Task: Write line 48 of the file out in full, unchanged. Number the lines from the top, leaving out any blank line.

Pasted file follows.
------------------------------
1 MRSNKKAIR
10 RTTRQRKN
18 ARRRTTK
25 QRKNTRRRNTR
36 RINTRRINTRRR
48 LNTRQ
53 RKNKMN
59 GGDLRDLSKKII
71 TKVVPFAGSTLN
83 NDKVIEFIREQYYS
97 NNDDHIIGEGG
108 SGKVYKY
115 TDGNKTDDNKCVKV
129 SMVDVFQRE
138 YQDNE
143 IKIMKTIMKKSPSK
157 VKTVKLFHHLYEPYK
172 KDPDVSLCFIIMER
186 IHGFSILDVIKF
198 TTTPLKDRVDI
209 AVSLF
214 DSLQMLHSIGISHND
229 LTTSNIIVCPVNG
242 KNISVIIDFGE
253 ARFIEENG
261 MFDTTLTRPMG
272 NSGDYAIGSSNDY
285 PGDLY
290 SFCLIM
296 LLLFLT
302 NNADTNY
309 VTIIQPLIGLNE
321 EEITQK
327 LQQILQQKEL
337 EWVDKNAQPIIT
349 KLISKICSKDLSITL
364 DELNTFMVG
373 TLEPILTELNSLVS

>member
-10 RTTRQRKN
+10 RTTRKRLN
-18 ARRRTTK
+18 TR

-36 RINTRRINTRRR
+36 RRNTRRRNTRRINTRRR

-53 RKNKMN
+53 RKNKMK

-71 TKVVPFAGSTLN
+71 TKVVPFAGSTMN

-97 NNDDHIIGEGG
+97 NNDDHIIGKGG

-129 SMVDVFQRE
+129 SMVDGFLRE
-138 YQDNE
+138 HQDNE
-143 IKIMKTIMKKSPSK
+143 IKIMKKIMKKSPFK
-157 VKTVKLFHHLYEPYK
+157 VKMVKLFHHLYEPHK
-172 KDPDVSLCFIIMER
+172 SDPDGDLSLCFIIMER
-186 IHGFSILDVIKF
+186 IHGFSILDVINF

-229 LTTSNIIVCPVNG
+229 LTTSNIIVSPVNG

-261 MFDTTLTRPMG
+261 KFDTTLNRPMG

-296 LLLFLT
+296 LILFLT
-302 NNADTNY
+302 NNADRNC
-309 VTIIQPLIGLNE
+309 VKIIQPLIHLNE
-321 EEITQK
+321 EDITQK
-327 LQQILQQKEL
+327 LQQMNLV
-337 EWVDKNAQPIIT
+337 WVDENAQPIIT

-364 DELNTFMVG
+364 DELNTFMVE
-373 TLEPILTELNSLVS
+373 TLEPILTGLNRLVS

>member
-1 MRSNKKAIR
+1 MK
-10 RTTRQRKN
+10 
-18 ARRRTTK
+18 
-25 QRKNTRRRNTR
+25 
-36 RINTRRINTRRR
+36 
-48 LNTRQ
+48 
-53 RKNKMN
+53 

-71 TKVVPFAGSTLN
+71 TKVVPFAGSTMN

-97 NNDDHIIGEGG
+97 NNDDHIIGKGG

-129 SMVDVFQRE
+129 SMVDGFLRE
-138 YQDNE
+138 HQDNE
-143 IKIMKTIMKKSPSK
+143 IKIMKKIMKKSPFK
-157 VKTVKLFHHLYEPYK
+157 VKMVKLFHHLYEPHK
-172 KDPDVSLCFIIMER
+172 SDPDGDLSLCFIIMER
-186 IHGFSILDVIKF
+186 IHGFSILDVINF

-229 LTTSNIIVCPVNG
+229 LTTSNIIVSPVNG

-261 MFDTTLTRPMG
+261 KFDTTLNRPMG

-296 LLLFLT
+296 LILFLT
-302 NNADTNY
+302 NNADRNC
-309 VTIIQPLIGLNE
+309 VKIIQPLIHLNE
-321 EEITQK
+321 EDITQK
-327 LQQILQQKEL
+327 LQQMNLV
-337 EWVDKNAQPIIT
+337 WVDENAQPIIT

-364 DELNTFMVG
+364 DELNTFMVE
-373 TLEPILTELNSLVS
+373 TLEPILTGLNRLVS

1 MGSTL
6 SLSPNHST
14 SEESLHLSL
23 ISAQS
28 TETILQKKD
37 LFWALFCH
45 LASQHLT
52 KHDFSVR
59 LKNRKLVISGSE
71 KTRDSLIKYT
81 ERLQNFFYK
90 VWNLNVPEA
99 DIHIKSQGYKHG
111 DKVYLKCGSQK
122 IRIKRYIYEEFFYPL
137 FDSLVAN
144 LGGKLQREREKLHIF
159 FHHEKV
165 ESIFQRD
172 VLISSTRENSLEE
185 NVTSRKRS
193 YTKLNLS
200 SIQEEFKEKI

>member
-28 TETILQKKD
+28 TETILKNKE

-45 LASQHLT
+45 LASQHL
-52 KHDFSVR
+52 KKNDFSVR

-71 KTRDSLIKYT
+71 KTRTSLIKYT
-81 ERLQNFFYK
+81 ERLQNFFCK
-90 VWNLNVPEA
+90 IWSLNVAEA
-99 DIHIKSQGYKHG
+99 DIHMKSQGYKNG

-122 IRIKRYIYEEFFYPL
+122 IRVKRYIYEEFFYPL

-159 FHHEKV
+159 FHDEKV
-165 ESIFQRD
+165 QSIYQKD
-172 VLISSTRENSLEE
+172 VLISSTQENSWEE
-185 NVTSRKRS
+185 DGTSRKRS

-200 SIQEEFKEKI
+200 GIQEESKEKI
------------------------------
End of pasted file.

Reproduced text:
-71 TKVVPFAGSTLN